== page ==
Intersections of sexuality and age

Asexual people hear many reasons from others to explain asexuality away as something treatable. Asexuals of all ages are wrongly told that their sexuality is a temporary product of their age.

If you are asexual and below the age of 25, then you may have been told by someone that you can’t be asexual because you’re not old enough to have given your sex drive a chance to develop. Or, that you are too young to be able to make your mind up about things like sexual identity.

On the other hand, if you are asexual and over 50, then you may have been told at some point that you are lacking a sex drive or have become impotent because of old age. As far as some people seem to be concerned, anyone over 30 is probably tied up with having and raising children, career commitments and the general stressors of life, and this adequately explains their asexuality.

This would appear to give asexual people a small window between about 25 and 30 where their asexuality cannot be blamed on age!

Younger people

Most people first experience feelings of sexual attraction somewhere in their pre-teen years, around the time that they are going through puberty. The onset and duration of puberty varies from person to person, but nearly all people have begun puberty by the time they are in their mid-teens (with a few exceptions for a number of medical conditions). Most people are aware that they are attracted to a different gender from their early teens onward, and a smaller group of people will be aware that they are attracted to the same gender, or multiple genders, around this age. If it is possible to know that you are sexually attracted to people around this age, it is also possible to know that you are not. While a few people may develop sexual attraction a bit later, most asexual people noticed that something was different about them from their early teens, when their peers started developing sexual attraction and having crushes, and they did not.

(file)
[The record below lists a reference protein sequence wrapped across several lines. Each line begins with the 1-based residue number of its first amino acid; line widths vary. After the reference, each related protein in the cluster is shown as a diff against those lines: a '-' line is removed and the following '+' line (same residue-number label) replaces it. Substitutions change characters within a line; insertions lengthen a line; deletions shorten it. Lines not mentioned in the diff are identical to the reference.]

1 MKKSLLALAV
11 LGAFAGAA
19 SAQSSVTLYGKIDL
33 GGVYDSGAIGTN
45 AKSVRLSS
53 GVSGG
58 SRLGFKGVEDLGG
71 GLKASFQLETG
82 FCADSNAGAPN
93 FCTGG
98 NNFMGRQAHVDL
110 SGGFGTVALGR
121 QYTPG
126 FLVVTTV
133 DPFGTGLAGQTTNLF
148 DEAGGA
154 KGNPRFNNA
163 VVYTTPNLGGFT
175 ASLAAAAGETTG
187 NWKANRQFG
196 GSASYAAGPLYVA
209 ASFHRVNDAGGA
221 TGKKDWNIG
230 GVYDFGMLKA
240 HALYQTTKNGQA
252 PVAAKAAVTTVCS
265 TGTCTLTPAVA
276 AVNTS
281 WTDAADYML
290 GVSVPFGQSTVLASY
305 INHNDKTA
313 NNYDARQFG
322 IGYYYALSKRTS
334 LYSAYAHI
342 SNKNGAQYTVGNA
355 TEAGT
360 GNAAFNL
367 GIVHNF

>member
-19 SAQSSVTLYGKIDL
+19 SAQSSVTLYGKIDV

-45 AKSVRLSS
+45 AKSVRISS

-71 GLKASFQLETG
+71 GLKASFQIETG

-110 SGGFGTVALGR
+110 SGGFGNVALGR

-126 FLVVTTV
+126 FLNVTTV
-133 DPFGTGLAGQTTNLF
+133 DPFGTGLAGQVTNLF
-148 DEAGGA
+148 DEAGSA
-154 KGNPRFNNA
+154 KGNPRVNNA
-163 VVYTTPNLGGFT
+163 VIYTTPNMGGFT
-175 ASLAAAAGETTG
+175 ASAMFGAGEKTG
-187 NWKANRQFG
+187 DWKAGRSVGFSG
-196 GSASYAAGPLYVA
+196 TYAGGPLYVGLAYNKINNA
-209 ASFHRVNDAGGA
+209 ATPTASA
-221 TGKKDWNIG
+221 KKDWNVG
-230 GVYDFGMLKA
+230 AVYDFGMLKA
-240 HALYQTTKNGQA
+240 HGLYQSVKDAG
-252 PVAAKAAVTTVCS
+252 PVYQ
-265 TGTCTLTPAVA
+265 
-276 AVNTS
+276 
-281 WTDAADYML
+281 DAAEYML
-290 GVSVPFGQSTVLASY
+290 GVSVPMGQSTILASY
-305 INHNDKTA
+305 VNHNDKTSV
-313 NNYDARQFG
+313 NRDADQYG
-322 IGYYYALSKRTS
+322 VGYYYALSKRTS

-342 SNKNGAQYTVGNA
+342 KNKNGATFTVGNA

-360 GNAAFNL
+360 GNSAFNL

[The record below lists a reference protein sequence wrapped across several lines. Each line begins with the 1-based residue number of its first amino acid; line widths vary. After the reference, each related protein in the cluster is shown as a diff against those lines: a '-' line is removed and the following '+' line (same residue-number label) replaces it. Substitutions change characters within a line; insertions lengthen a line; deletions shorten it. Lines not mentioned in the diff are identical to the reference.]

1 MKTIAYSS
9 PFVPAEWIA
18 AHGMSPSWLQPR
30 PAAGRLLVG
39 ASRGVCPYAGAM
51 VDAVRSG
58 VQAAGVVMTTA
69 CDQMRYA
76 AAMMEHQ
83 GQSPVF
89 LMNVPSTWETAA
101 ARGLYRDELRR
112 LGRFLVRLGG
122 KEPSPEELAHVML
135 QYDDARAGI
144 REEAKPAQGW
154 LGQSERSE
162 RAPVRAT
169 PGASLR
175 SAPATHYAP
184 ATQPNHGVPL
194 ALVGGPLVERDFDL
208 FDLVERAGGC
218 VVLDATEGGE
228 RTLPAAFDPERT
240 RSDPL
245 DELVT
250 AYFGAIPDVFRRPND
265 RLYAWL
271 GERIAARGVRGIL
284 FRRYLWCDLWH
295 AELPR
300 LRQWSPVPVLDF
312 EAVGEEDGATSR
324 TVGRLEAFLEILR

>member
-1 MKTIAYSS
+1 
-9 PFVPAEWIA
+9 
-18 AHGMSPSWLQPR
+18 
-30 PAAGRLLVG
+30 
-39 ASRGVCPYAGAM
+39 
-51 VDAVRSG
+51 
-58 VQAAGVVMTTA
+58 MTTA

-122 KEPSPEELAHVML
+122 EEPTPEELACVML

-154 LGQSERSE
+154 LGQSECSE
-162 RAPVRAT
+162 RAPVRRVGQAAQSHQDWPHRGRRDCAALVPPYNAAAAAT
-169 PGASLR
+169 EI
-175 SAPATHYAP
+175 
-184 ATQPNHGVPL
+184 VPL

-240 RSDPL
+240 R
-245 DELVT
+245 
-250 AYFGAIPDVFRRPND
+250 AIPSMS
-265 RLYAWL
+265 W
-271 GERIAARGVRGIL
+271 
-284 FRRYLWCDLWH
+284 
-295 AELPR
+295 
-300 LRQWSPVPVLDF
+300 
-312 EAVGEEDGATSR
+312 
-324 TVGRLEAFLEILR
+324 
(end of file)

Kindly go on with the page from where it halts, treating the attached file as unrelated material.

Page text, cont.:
There are also people who feel that ‘children’ should not be interested in sex. These people feel that it is a moot point to say that you are asexual at the age of 15 or 17, or anytime before legal or cultural adulthood. This probably goes back to the traditional religious idea (in western societies) that sex is a sin, and that children should not be tainted by sin. This can also lead to people (sometimes parents) praising asexual teenagers for their lack of interest in sex, even as their peers tend to react in opposite ways. This can make life confusing for some asexual teenagers, especially when they realize that at some arbitrary age, such as 18 or 21, they are now expected to have a sex drive and be pursuing sexual partners and/or marriage. It might seem like an obvious point, but plenty of teenagers engage in sexual activity or sexual fantasy, regardless of religious and parental agendas.

This situation probably highlights the tension in our society between the traditional idea of sex as inherently sinful, and the more modern sex positive approach, which is sometimes mistaken to mean that people should have as much sex with as many people as they can, in order to be ‘sexually liberated’. This latter situation can mean that younger people often face a lot of peer pressure to sexually experiment. This can make them feel that they have to go along with situations that they may not be comfortable with, or risk social alienation. These contradictions are often confusing enough for those whose sexuality falls within ‘the norm’. They can be especially confusing for those who don’t experience sexual attraction or find themselves in other minority groups.

Older people